The request mirrors similar positions being taken by broadcasters in the UK and Ireland.
Introduced in 2008, the current Must Carry regulations ensure Multichoice and other subscription broadcasters with a package of 30 channels or more include SABC1, SABC2 and SABC3 in their line-ups. However, the SABC is currently required to provide its channels at no-cost.
In a letter from SABC chair, Bongumusa Makhathini, to Acting ICASA chair, Paris Mashile Makhathini argues that the Must Carry Regulations have “had a serious impact on the SABC from a potential revenue point of view”. He added that the Must Carry Regulations effectively ‘zero rate’ the three SABC channels and have created a “precedent-setting, non-commercial negotiating environment”.
Makhathini says that rather than doing a favour to the public broadcaster, Multichoice Africa has commercially benefitted at the expense of the SABC.
The public broadcaster is asking for what it describes as “relatively simple amendments” to bring Must Carry into line with other current media legislation.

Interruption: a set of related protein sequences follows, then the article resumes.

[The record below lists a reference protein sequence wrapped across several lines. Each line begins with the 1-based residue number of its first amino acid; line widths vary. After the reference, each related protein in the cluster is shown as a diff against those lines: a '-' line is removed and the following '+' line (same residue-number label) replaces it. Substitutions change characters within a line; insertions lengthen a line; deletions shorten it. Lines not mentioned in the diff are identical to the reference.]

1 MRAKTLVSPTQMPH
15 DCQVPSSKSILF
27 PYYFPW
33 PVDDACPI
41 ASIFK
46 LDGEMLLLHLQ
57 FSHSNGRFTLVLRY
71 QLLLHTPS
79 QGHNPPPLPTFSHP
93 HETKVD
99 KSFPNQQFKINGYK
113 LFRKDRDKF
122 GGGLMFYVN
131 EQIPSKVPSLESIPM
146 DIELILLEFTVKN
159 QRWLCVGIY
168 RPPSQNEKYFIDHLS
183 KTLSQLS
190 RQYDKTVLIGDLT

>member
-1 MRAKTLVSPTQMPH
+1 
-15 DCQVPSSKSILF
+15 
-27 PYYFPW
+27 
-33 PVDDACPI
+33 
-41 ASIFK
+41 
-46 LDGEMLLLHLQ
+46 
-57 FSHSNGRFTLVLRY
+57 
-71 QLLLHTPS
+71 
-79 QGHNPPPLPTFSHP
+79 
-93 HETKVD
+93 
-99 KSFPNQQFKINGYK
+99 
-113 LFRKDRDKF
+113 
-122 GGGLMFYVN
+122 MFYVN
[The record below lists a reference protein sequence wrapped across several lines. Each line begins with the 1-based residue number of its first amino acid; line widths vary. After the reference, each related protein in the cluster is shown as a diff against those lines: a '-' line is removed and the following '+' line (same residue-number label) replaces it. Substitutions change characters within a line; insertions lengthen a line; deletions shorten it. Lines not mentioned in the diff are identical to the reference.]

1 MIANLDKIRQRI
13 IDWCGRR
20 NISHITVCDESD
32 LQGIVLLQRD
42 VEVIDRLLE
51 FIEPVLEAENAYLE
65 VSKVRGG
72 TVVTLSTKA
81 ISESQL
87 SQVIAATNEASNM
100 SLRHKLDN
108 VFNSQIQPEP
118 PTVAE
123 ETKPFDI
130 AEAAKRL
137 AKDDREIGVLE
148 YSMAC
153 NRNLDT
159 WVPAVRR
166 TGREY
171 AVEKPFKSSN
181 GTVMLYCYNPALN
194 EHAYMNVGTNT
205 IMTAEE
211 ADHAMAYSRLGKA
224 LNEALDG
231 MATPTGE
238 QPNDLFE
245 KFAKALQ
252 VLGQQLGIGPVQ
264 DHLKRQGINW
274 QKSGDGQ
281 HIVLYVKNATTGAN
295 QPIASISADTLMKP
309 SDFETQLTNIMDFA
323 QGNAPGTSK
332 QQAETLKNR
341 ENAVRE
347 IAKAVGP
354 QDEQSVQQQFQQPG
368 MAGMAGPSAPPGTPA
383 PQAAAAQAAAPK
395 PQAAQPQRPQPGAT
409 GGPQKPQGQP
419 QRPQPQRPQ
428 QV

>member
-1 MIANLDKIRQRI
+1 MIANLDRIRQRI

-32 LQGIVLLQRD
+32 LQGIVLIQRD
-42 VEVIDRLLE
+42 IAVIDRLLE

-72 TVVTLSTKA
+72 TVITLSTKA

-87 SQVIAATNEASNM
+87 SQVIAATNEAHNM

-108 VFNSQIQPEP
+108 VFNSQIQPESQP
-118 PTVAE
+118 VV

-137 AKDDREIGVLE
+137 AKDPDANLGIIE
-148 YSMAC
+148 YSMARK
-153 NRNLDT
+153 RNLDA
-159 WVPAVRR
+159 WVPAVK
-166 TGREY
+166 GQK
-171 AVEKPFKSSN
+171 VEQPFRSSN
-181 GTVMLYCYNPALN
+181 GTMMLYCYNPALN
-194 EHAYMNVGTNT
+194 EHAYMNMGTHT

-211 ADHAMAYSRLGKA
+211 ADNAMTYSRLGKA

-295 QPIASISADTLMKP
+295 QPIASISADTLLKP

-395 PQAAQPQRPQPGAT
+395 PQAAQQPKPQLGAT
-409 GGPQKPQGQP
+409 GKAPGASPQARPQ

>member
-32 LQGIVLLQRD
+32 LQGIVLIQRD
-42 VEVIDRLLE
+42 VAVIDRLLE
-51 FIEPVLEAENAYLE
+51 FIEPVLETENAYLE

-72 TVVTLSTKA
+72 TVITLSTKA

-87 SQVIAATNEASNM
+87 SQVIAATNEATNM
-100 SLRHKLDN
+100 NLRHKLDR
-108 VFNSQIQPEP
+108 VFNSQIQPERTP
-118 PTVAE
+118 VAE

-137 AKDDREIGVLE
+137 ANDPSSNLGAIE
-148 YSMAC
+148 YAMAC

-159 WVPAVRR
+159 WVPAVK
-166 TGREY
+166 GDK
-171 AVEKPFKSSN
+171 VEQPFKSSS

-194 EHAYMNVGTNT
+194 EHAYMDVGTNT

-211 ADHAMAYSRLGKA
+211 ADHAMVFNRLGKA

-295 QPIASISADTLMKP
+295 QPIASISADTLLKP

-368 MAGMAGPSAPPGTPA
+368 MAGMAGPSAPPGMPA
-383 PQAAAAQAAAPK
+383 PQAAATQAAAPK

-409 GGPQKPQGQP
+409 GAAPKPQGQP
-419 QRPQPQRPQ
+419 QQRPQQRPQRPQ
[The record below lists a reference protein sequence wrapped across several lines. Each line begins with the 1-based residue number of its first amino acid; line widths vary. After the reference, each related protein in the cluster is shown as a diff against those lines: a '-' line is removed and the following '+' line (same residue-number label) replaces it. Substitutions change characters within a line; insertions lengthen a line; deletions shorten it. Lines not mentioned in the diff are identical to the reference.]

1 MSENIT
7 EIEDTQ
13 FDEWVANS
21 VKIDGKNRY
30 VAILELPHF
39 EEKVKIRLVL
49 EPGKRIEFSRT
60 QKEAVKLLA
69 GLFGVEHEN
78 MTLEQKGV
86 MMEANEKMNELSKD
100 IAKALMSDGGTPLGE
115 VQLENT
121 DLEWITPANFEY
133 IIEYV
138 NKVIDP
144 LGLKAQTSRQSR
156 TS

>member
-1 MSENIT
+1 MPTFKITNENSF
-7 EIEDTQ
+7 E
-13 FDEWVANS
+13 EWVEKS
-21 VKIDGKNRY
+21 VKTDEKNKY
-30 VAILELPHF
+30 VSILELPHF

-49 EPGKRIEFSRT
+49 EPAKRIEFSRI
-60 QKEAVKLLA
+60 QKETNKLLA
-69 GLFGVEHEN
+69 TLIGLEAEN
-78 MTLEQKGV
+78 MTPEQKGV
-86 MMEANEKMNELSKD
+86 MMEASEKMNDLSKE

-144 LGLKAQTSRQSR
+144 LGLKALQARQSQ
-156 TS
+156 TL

A spokesperson for Multichoice told Broadband TV News has been extensively debated during the integrated ICT White Paper review process that included the funding of the public broadcaster.
“We don’t agree with the SABC that the Must Carry Regulations have failed to protect the integrity and viability of public broadcasting services, or that MultiChoice has commercially benefitted from the Regulations at the expense of the public broadcaster. The Regulations had great benefit to the public broadcaster and the public at large as SABC channels were made available nationwide on all pay television platforms, including on DStv, to fulfil the SABC’s universal access mandate.”
Icasa says it has no immediate plans to review the regulations.